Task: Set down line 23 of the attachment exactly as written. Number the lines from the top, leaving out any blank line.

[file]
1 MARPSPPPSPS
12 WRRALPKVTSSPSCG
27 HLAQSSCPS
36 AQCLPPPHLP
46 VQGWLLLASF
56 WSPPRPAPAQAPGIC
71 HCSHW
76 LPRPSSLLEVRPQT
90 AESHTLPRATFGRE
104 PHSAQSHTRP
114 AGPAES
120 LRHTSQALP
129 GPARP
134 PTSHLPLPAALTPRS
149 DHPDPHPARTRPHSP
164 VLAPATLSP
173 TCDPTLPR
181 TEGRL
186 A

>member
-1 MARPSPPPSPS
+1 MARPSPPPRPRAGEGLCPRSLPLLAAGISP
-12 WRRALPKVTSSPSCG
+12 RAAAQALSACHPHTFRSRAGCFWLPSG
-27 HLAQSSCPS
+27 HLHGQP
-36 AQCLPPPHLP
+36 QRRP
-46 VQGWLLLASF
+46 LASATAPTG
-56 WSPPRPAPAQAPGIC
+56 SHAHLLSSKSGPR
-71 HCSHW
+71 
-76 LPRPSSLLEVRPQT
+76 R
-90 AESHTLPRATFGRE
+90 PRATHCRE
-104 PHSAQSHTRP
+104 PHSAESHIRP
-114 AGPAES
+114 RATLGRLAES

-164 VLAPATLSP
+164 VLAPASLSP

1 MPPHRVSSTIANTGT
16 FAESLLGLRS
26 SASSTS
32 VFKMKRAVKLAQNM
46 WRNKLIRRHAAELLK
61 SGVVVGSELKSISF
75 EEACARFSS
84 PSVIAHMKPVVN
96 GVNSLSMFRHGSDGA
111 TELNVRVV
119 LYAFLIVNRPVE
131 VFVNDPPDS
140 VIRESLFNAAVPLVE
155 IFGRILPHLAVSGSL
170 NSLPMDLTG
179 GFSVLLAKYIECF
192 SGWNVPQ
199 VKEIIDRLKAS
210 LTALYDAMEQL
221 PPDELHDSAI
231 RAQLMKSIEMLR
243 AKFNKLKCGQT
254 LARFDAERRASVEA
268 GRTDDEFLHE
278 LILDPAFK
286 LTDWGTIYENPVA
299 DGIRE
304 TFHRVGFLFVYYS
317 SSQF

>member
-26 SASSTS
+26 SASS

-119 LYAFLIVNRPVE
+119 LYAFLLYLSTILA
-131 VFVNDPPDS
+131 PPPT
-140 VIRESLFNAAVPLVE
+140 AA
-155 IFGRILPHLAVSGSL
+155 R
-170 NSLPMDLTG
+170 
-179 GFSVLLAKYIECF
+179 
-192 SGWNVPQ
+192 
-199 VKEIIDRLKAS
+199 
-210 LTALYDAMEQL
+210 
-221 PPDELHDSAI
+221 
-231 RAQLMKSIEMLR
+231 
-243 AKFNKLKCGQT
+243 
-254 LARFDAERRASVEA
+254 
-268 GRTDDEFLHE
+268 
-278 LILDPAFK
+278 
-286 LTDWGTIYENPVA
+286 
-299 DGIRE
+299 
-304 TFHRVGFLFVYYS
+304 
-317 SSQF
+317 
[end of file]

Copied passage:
-12 WRRALPKVTSSPSCG